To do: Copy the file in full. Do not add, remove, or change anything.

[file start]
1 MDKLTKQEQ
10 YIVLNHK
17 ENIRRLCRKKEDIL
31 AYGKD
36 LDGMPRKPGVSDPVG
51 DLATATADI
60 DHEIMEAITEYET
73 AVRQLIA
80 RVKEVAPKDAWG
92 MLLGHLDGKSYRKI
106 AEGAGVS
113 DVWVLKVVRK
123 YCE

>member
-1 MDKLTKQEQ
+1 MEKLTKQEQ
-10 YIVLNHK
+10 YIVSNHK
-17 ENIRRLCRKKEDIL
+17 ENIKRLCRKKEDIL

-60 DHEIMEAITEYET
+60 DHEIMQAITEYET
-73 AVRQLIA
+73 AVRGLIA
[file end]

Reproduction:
1 MDKLTKQEQ
10 YIVLNHK
17 ENIRRLCRKKEDIL
31 AYGKD
36 LDGMPRKPGVSDPVG
51 DLATATADI
60 DHEIMEAITEYET
73 AVRQLIA
80 RVKEVAPKDAWG
92 MLLGHLDGKSYRKI
106 AEGAGVS
113 DVWVLKVVRK
123 YCE

>member
-1 MDKLTKQEQ
+1 MEKLTKQEQ
-10 YIVLNHK
+10 YIVSNHK
-17 ENIRRLCRKKEDIL
+17 ENIKRLCRKKEDIL

-60 DHEIMEAITEYET
+60 DHEIMQAITEYET
-73 AVRQLIA
+73 AVRGLIA